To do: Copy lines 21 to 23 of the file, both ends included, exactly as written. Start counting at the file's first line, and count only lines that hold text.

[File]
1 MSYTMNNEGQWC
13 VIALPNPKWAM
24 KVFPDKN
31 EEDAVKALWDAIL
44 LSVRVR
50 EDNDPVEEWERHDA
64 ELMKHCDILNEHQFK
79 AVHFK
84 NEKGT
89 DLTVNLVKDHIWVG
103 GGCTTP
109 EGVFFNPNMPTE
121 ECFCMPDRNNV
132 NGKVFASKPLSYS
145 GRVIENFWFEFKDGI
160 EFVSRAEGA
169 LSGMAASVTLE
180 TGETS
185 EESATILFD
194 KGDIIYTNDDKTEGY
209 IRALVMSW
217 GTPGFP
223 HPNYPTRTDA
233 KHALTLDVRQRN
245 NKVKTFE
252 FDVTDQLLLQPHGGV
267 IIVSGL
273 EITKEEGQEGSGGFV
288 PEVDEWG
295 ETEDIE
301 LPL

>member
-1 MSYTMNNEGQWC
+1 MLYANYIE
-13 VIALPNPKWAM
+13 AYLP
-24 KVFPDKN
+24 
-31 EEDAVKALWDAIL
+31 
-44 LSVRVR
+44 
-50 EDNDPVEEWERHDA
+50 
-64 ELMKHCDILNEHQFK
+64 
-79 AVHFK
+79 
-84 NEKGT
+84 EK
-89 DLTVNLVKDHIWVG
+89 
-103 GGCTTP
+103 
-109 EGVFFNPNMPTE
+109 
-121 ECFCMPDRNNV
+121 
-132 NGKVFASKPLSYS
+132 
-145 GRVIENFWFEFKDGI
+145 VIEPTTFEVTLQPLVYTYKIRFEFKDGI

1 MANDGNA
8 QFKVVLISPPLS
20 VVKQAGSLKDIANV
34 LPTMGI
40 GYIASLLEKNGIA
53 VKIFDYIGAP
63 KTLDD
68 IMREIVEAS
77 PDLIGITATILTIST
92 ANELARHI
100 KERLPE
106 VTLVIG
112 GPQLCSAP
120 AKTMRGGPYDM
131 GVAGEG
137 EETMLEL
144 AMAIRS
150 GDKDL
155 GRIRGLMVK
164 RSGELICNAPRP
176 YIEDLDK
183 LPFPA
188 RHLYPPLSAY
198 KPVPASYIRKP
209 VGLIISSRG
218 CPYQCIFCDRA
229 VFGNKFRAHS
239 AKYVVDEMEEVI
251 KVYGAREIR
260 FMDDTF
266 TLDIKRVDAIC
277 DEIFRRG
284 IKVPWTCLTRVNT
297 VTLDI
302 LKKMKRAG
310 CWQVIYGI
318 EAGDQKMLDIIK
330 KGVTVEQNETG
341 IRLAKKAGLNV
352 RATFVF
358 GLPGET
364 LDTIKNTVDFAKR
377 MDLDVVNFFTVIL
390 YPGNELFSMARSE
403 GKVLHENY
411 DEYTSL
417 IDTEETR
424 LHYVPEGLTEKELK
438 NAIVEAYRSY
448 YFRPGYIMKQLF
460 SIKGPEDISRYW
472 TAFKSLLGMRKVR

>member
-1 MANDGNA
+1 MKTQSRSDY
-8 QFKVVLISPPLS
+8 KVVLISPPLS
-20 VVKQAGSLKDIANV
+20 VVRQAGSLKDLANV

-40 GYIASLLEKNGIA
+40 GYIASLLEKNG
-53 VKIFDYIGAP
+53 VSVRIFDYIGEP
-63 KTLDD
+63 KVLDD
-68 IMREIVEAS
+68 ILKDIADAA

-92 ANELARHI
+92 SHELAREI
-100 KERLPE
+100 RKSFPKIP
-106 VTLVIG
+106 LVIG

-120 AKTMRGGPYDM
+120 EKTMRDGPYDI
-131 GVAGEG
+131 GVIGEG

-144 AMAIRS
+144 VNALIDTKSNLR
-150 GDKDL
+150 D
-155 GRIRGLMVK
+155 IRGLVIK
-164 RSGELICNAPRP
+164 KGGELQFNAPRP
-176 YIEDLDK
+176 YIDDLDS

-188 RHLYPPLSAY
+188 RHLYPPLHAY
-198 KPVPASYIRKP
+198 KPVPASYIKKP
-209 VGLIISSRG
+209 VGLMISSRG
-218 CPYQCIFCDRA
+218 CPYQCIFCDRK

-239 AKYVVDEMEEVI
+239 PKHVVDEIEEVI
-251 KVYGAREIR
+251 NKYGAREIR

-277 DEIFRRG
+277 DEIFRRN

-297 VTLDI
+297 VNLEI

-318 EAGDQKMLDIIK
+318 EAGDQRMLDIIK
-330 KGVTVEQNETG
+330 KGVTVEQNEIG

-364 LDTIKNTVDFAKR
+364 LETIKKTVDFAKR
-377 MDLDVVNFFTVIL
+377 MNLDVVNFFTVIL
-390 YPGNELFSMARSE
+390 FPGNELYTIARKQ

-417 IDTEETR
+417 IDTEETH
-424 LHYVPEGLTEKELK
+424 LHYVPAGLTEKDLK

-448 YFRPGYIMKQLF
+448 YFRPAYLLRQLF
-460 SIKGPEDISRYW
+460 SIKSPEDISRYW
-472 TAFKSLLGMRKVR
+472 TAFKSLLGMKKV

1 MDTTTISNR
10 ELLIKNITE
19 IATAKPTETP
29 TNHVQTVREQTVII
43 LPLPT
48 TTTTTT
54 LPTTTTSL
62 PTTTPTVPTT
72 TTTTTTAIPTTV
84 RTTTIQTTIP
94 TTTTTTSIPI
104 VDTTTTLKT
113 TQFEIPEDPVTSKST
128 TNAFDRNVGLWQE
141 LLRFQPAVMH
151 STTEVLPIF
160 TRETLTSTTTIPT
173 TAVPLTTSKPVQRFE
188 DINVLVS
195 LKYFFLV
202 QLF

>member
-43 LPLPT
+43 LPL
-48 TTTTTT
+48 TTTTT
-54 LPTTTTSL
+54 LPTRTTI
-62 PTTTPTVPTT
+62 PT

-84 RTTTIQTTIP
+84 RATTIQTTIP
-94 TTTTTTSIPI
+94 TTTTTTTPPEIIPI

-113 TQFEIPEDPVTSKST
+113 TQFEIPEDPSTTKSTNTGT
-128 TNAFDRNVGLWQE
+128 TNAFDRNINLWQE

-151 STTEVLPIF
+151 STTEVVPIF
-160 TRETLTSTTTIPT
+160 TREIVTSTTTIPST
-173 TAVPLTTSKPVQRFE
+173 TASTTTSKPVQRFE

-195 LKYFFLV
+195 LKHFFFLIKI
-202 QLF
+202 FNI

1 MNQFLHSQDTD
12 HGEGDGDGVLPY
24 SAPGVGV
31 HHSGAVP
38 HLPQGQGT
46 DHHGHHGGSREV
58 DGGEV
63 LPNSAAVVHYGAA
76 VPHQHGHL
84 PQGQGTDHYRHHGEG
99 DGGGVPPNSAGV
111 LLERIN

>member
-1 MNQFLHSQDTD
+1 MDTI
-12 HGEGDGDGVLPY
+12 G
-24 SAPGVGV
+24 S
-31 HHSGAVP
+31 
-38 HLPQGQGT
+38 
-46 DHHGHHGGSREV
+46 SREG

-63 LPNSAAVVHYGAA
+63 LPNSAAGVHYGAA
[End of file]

209 IRALVMSW
217 GTPGFP
223 HPNYPTRTDA